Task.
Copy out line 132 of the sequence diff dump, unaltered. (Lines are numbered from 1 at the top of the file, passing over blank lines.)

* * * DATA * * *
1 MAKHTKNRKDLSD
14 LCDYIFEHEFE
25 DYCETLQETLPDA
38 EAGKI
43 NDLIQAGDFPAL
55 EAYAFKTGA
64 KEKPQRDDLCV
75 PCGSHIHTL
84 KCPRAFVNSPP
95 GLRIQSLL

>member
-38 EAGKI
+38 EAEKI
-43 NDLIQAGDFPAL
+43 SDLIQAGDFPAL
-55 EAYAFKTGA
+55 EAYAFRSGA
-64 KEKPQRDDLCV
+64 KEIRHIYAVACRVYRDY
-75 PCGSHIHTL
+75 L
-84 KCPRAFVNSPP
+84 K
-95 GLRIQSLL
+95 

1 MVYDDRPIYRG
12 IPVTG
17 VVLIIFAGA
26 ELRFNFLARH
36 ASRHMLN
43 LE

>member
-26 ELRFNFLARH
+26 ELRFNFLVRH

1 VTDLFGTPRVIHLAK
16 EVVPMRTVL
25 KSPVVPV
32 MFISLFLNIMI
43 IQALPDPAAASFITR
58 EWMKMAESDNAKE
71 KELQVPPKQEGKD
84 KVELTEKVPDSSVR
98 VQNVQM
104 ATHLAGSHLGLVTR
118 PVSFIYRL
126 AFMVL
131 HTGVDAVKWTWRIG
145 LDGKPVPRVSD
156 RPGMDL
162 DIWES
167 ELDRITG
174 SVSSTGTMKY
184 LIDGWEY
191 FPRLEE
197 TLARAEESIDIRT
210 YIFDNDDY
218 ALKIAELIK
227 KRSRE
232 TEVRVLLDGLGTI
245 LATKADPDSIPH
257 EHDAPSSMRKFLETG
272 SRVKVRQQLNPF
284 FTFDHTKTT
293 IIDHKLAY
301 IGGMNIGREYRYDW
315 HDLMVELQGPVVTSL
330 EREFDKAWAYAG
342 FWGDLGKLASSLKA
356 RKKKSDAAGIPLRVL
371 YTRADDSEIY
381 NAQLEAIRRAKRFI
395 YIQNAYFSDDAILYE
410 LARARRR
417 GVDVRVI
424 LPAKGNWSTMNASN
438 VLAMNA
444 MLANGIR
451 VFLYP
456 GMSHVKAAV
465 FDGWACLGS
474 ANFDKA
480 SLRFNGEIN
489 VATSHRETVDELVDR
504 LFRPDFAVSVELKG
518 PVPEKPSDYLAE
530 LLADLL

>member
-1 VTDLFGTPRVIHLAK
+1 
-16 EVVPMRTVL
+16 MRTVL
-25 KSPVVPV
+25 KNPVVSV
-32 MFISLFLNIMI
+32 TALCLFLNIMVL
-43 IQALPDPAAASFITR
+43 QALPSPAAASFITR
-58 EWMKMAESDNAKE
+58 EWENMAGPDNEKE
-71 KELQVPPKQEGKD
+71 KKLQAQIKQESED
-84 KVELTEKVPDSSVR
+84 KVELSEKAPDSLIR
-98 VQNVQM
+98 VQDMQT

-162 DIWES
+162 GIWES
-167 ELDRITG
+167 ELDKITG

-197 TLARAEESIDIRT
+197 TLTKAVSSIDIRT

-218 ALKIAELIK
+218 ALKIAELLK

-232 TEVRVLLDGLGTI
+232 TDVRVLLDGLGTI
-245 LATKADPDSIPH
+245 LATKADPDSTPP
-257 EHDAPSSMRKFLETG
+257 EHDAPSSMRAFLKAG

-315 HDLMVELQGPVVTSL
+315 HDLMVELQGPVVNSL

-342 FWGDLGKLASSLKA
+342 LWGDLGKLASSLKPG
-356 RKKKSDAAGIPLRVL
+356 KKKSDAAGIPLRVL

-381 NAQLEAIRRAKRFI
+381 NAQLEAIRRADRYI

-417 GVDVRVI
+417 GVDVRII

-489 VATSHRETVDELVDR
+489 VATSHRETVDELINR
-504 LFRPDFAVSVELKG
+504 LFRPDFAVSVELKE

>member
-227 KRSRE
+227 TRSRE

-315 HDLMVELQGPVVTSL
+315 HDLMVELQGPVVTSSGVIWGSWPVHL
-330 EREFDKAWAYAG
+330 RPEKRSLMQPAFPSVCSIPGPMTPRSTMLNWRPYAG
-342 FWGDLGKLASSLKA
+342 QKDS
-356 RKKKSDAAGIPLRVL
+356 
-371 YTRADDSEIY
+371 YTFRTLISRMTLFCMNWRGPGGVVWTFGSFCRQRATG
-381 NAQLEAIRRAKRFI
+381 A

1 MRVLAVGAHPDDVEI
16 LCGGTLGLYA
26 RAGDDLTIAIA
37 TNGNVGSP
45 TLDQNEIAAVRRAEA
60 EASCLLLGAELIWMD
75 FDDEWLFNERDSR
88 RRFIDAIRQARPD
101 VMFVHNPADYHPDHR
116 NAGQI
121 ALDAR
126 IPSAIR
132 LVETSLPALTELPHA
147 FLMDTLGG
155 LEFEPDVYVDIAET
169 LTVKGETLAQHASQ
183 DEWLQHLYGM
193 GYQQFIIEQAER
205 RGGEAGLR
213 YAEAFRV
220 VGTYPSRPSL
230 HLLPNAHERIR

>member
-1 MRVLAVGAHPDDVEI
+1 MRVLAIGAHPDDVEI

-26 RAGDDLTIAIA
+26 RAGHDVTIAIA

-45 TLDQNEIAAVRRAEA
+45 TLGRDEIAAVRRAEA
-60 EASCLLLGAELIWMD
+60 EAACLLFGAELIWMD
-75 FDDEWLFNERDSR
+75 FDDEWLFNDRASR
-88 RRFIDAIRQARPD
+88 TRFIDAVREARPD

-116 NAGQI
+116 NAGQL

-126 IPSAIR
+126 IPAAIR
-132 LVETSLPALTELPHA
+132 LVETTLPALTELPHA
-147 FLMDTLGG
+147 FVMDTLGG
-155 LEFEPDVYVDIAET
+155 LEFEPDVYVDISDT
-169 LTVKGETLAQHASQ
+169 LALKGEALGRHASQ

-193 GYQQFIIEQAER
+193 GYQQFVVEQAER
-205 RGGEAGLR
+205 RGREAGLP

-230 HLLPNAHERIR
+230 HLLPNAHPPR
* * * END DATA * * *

-504 LFRPDFAVSVELKG